HONG KONG (Reuters) – The dollar was stuck near an eight-month low on Thursday, ground down by expectations of more Federal Reserve easing, while Asian stocks pulled back slightly from a two-year high as markets took a breather from September's strong rally.
The dollar (.DXY) is down 8.5 percent this quarter against a basket of world currencies, its worst quarter in over eight years, as a sluggish economy and stubbornly high unemployment levels have fueled expectations of another round of asset buying by the Fed.
Asian stocks ex-Japan fell 0.4 percent but were set for their best quarter in a year as investors poured money into regional markets on the back of robust economic growth driven by China.
The MSCI index of Asia Pacfic stocks outside Japan (.MIAPJ0000PUS) has gained over 17 percent this quarter, easily outperforming developed markets with the S&P 500 (.SPX) up 11 percent and European shares (.FTEU3) up 7.2 percent.
For the year to date, the ex-Japan index is up around 7 percent.
Japan's Nikkei (.N225) fell 0.7 percent after U.S. stocks closed lower, but was set for its best monthly performance in six, helped by expectations that further easing would curb the yen's strength.
Mounting speculation that the Bank of Japan was preparing to ease monetary policy again and that it could take action at its meeting next Tuesday was keeping the yen's gains in check.
Traders also remained wary of any further intervention by Tokyo to weaken its currency, as the dollar struggled against the yen.
By late morning it was at 83.80 yen, just above a 15-year low set just before Japan intervened to sell the yen on September 15.
"The big turning point in September was intervention. The move has helped to soothe fears about a further advance in the yen and put the stock market back on a recovery path," said Masayuki Otani, chief market analyst at Securities Japan, Inc.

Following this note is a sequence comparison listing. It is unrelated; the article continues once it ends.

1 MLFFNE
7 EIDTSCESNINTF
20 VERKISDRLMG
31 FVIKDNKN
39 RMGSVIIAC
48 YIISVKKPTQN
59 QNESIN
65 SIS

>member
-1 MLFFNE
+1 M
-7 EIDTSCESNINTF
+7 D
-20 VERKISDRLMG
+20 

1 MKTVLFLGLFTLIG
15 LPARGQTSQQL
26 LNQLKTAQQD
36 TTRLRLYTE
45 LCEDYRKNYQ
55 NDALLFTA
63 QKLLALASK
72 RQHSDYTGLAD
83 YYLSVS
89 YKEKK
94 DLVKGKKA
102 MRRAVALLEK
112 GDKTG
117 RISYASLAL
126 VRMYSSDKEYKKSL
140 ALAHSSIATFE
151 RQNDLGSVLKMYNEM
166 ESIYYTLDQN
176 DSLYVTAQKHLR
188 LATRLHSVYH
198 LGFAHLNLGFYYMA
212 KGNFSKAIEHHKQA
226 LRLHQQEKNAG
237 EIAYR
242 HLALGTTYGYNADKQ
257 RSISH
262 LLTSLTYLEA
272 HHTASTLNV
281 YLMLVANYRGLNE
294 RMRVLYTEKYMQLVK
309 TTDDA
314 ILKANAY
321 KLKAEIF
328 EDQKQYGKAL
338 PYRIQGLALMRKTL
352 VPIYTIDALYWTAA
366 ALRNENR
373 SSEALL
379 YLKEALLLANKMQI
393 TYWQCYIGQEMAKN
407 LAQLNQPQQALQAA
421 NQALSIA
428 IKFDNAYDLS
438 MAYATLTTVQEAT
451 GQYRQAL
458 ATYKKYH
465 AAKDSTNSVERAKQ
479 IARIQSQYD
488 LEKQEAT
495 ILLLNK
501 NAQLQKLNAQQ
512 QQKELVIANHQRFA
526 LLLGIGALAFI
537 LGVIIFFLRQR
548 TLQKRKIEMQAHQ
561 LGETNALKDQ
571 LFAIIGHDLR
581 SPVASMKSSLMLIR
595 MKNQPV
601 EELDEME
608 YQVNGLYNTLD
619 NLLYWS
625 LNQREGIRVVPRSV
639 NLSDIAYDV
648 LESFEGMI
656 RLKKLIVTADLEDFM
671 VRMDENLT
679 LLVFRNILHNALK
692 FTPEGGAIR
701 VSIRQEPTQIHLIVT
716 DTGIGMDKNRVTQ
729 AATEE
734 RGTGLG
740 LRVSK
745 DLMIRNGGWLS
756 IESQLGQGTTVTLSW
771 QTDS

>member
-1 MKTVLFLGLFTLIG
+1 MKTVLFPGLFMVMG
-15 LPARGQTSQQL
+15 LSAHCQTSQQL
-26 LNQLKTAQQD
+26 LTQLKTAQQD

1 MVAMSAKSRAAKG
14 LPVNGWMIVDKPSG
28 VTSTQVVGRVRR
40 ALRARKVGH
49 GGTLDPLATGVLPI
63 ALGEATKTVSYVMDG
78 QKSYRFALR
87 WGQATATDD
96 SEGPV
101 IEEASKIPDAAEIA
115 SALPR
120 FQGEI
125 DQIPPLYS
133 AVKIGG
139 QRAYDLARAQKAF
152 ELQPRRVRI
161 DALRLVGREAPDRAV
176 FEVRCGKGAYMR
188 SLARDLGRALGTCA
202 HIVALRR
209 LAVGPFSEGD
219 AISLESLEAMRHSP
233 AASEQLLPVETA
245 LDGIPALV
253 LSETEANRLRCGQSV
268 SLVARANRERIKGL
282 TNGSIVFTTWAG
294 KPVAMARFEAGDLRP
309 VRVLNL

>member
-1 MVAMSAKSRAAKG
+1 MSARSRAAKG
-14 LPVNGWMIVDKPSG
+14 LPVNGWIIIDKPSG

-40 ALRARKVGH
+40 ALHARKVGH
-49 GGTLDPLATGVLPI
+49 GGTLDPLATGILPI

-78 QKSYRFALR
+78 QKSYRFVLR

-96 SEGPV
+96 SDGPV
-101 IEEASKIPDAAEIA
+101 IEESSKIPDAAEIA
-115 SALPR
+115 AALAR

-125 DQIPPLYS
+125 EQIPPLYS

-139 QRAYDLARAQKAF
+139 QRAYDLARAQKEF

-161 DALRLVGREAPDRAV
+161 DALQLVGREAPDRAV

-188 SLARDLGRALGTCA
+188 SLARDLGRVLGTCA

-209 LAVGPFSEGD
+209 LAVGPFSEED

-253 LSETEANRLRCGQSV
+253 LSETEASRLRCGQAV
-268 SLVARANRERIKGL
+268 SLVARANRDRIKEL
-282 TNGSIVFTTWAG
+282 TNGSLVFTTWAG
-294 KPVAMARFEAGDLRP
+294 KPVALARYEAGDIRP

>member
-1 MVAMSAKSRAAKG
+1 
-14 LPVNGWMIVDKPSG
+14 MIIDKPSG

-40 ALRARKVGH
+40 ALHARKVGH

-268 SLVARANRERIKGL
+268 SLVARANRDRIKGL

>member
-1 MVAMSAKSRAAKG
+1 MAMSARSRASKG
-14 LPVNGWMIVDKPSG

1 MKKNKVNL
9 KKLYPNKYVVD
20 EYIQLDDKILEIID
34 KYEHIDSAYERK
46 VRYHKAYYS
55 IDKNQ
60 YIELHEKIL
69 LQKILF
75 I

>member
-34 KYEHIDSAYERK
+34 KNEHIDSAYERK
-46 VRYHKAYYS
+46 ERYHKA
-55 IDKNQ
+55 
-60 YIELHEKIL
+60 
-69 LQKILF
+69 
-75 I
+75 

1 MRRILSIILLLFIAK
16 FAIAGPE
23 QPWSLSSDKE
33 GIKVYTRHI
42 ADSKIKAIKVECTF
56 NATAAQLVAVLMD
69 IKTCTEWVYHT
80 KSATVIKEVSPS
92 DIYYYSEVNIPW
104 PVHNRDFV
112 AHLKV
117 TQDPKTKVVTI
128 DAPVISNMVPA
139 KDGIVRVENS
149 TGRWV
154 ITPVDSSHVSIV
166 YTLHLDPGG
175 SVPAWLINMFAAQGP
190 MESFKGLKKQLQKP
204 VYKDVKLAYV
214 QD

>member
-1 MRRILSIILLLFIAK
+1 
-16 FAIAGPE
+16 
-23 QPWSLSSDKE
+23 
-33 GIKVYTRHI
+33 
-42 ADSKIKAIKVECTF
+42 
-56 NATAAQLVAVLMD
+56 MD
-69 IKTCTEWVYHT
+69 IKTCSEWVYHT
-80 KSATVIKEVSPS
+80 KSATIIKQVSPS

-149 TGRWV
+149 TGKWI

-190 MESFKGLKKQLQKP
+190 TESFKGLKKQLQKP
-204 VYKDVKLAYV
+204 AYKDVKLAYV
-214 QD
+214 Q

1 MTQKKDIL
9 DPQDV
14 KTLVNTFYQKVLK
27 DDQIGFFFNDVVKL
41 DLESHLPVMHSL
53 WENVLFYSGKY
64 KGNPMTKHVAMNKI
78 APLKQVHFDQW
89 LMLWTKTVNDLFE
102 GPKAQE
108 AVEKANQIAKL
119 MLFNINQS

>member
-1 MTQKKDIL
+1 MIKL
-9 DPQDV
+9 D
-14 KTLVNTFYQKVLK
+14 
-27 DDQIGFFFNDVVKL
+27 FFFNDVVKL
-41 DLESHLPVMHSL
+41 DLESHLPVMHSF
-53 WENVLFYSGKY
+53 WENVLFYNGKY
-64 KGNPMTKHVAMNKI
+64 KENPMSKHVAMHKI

"Neither the United States nor Japan has changed their stance toward easing policy, and that will likely support the market. The domestic economy is seen slowing from now on, but a sharp slowdown is unlikely and stock prices will likely move to factor that in advance and build on gains."
Japanese government bonds dipped on profit taking after the previous day's rally, although weak industrial output data further clouded Japan's economic outlook and helped to curb losses.
Gold ticked lower but held within sight of a record high hit in the previous session, underpinned by continued U.S. dollar weakness. Spot gold eased $1.80 to $1,307 by 0200 GMT.
(Additional reporting by Charlotte Cooper and Masayuki Kitano in TOKYO)
(Editing by Kim Coghill)
WASHINGTON – Obama consumer finance adviser Elizabeth Warren took a conciliatory tone with bank executives Wednesday, asking them to work with her on new disclosures that will make credit cards fairer and easier to understand.